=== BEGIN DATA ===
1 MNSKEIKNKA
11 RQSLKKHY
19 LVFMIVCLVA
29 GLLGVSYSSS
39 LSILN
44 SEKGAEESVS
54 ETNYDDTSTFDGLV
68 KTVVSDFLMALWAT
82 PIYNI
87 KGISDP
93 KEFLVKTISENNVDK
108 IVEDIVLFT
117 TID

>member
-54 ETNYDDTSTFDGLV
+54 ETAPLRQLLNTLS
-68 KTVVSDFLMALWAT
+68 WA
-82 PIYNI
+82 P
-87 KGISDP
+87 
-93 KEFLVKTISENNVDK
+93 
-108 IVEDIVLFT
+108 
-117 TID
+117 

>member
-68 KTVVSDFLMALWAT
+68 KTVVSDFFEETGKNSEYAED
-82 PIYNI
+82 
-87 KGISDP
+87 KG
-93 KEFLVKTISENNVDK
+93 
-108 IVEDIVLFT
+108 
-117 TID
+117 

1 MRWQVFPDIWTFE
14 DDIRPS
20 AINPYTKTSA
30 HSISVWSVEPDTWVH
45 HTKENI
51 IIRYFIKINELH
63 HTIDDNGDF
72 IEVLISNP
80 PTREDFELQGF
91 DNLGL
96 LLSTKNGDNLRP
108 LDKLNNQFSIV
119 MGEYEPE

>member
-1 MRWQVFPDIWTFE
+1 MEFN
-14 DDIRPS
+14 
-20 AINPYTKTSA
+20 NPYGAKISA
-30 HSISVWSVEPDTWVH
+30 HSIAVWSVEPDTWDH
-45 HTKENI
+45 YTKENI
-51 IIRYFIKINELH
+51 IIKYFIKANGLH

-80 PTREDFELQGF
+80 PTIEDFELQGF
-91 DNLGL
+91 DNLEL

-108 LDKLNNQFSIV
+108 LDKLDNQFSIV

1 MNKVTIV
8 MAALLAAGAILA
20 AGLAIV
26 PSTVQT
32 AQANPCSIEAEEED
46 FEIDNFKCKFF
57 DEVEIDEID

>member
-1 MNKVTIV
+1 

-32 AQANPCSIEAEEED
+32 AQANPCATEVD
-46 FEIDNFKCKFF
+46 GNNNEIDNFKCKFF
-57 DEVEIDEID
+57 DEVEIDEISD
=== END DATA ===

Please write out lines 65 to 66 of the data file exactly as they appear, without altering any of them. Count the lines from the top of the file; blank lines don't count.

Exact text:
+45 YTKENI
-51 IIRYFIKINELH